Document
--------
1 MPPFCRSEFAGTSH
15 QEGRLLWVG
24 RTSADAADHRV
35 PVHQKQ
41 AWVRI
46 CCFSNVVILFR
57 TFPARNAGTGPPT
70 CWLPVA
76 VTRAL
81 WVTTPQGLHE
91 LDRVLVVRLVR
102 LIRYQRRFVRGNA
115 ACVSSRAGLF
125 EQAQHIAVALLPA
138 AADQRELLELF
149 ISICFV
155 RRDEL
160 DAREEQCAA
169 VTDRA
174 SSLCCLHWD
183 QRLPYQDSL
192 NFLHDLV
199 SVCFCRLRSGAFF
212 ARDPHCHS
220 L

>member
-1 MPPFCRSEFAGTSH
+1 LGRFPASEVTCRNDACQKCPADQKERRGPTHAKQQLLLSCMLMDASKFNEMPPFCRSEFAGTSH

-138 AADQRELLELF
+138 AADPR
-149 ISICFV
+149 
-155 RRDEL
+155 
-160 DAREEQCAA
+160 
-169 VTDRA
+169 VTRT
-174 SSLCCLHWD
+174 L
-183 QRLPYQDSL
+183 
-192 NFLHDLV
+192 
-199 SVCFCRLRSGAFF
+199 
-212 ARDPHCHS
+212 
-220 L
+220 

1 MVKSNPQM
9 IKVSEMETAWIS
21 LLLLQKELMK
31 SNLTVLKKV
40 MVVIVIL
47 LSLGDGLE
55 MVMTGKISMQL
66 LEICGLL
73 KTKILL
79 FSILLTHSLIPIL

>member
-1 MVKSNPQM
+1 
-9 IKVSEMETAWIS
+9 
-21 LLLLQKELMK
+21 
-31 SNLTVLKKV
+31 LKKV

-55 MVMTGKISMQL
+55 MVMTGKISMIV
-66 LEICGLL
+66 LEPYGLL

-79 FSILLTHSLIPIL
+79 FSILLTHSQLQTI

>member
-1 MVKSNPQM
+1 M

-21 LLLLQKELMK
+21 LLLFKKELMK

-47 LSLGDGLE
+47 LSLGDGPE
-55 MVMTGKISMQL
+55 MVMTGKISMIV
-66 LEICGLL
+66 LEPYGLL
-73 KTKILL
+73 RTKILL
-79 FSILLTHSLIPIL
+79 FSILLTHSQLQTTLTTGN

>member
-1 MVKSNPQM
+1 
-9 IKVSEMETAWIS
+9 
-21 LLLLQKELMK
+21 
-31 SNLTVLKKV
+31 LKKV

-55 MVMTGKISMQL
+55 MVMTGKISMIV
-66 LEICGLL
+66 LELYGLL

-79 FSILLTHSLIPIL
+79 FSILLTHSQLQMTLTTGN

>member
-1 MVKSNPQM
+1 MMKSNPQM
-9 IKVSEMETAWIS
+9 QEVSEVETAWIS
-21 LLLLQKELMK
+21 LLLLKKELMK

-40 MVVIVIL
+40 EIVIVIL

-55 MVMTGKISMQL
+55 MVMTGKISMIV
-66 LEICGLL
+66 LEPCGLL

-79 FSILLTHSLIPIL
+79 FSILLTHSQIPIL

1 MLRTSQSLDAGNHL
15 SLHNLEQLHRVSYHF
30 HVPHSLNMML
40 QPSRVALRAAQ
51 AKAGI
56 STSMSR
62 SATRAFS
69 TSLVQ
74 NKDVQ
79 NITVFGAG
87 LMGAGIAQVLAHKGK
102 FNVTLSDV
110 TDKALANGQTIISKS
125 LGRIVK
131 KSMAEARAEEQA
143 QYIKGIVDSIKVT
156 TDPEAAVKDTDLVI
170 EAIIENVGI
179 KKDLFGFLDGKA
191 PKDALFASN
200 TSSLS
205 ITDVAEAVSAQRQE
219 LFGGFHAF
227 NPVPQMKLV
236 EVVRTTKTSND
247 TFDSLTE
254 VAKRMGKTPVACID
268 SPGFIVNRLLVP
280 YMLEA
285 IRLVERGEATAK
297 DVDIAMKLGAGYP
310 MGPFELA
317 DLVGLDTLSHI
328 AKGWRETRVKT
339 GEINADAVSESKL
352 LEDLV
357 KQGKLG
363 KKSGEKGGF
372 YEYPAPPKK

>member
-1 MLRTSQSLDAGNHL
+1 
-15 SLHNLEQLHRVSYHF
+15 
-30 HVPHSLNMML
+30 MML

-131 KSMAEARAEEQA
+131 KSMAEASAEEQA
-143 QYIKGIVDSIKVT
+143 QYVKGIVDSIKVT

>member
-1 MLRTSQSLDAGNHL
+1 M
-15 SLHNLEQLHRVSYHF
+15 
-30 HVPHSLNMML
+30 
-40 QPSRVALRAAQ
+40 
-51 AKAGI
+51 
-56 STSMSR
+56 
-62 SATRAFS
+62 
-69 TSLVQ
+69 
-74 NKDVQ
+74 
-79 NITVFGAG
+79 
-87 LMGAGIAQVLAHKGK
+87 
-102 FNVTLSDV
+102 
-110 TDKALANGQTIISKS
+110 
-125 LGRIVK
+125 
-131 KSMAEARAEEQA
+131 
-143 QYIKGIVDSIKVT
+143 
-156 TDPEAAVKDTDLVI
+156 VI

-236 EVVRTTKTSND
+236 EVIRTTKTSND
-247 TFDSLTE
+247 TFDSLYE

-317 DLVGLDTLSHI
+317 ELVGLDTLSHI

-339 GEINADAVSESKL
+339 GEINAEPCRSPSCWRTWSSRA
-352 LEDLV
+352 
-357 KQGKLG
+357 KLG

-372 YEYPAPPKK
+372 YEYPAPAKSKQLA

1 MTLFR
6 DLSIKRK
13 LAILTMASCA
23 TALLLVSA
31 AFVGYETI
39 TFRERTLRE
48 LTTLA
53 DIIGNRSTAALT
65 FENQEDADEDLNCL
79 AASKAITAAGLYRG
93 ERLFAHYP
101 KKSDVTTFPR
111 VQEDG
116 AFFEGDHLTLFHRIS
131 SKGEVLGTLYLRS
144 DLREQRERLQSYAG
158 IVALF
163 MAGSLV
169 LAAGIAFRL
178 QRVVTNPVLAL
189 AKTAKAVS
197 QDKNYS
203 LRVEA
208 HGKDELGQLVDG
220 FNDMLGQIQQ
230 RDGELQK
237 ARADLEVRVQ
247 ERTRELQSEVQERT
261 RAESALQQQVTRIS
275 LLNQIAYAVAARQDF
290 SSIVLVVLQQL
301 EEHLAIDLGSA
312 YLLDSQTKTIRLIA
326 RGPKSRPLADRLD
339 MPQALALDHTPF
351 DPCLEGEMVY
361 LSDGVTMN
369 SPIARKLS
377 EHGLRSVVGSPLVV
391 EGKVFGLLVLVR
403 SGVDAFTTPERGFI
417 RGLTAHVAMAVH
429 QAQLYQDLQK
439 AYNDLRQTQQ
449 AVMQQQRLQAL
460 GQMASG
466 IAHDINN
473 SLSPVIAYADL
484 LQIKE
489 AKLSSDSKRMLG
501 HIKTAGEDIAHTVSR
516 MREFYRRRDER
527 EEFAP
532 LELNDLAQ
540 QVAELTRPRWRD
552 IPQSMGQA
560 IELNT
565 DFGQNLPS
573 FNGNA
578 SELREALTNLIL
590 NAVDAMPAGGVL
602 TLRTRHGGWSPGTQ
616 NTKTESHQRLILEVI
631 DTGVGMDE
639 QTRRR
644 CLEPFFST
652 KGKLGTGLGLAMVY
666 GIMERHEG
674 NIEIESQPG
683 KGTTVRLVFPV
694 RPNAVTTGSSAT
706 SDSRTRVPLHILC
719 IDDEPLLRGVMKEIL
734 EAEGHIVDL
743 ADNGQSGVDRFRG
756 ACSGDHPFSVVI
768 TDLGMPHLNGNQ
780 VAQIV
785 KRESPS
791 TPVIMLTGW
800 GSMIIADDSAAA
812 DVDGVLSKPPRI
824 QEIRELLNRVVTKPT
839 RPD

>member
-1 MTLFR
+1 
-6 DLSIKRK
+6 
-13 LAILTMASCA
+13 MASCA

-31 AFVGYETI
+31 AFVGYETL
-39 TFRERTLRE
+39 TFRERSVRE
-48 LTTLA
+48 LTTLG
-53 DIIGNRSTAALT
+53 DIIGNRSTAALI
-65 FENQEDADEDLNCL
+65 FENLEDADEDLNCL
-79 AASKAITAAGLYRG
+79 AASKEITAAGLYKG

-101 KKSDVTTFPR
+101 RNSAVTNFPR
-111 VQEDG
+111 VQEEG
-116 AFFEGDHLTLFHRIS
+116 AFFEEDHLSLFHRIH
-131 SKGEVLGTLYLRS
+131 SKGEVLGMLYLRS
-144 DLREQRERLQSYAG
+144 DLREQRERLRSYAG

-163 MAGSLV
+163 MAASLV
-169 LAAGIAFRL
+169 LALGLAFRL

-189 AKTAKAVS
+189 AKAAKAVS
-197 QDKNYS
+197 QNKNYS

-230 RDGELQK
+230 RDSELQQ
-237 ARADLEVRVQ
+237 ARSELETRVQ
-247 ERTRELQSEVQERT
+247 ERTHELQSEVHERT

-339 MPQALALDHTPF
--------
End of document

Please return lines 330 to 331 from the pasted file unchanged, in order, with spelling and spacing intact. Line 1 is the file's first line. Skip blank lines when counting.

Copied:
+131 SKGEVLGMLYLRS
-144 DLREQRERLQSYAG